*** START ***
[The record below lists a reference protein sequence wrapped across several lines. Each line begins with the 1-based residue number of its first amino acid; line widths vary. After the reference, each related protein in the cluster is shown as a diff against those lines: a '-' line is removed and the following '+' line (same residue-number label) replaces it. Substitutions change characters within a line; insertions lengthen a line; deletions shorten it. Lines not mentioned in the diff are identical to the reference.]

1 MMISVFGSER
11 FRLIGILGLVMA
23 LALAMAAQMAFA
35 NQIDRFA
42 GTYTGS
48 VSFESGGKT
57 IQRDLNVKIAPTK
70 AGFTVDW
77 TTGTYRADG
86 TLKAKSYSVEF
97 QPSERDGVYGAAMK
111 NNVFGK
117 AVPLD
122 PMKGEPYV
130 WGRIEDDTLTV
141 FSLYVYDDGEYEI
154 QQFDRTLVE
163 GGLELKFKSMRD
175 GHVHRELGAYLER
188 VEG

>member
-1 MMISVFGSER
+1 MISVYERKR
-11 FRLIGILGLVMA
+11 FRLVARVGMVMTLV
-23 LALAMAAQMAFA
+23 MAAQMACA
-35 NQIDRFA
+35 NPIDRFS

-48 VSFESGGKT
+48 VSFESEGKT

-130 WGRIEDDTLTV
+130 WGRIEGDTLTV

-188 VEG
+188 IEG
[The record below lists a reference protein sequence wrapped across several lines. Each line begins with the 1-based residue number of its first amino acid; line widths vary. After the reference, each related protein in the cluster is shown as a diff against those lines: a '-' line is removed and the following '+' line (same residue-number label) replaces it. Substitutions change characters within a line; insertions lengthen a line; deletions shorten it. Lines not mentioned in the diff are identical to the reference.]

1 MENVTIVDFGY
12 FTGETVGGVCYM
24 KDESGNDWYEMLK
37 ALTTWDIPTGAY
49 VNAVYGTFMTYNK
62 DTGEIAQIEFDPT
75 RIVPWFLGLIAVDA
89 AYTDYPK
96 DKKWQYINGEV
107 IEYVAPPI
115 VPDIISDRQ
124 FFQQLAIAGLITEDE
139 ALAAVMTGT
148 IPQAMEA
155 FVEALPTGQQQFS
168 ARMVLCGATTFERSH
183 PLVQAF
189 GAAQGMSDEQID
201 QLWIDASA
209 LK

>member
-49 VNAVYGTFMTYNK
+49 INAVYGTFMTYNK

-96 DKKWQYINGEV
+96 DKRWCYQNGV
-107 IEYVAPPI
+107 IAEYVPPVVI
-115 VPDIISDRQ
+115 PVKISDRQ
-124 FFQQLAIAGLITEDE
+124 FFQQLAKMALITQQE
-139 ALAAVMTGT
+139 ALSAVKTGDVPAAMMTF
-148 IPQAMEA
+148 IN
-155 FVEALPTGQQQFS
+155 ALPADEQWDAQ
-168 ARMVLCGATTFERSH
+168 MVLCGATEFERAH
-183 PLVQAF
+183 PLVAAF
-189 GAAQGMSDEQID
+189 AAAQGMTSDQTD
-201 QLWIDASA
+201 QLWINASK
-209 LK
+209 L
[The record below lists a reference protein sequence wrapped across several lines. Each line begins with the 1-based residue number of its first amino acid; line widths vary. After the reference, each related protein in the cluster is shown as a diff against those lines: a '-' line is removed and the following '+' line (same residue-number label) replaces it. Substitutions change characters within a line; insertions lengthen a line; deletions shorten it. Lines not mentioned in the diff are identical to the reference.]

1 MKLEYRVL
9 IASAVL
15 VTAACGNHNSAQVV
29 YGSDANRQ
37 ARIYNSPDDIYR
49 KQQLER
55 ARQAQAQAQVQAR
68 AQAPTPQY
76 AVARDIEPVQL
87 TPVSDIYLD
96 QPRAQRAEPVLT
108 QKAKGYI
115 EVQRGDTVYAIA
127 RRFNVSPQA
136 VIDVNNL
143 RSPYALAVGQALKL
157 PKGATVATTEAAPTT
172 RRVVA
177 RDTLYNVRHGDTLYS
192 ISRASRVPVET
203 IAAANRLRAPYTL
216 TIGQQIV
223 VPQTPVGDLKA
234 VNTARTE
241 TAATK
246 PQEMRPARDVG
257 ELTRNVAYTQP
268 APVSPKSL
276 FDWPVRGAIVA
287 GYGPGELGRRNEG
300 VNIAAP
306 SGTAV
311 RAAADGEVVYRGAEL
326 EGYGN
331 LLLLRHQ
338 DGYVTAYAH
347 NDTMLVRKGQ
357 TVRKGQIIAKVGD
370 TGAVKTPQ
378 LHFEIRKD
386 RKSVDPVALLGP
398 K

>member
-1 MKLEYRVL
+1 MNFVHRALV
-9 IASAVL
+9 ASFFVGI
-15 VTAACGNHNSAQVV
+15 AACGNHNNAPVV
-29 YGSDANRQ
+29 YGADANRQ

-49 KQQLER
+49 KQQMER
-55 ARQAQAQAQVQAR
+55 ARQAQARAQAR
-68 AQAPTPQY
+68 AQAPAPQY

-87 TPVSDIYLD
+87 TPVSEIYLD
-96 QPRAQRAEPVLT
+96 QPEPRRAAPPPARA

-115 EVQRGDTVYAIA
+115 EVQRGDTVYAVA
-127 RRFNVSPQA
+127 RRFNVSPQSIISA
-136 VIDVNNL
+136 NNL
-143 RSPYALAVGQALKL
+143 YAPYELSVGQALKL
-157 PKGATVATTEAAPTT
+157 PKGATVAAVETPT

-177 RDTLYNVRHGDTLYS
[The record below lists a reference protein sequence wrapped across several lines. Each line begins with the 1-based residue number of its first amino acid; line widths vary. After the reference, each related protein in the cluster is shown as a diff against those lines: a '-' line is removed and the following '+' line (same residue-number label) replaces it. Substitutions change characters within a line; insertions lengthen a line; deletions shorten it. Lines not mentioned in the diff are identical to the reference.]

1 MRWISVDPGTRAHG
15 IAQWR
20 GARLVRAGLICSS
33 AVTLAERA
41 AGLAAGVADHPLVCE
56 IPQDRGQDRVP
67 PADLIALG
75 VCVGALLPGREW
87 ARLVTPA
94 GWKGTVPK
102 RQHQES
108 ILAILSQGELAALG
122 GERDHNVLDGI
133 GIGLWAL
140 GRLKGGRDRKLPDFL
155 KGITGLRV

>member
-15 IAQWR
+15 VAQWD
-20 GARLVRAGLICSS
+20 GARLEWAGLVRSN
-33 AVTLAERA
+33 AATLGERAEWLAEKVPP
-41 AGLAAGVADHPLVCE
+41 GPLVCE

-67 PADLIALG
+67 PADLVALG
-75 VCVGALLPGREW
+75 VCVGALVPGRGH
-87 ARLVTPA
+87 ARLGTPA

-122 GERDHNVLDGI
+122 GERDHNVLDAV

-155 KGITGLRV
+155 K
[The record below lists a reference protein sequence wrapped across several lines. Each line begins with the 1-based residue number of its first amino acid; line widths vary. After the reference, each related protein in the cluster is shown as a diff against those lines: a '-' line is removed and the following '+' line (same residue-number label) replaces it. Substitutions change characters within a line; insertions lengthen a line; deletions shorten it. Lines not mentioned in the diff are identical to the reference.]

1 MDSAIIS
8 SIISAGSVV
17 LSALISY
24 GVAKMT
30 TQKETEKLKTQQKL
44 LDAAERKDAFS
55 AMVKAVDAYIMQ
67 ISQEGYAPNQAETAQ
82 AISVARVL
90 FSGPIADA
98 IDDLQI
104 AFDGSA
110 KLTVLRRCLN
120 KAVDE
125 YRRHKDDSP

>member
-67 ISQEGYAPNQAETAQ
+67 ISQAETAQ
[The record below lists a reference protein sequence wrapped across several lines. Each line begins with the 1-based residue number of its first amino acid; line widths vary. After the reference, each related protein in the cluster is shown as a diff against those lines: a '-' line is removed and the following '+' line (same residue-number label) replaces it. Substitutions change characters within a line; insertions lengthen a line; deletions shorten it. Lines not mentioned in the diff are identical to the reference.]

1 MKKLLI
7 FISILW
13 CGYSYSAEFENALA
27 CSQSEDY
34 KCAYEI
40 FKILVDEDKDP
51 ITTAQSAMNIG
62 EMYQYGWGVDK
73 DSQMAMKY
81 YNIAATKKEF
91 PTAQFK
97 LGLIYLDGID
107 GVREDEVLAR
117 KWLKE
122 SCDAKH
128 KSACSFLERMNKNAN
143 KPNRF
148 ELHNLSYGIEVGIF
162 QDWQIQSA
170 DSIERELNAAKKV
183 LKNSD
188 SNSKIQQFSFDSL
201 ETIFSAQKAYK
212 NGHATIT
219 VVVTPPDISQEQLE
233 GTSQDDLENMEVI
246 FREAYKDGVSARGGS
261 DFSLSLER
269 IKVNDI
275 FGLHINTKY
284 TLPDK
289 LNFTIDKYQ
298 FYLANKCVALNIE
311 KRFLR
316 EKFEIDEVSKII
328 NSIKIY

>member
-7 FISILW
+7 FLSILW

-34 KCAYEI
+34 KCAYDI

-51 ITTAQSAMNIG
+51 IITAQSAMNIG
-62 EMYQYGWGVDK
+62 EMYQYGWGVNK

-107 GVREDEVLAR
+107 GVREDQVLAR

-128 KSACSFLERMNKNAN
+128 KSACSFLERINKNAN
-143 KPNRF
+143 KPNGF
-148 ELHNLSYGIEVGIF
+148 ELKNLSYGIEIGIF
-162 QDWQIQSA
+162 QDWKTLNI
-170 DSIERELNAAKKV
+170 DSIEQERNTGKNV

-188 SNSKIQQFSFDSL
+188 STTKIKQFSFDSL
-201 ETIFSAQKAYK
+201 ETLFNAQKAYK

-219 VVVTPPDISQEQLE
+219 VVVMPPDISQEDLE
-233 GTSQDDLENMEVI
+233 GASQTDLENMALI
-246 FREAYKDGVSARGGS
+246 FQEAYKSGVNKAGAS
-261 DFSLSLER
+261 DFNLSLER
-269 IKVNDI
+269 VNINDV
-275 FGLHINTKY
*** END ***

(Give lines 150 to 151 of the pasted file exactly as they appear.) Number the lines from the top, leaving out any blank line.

+127 RRFNVSPQSIISA
-136 VIDVNNL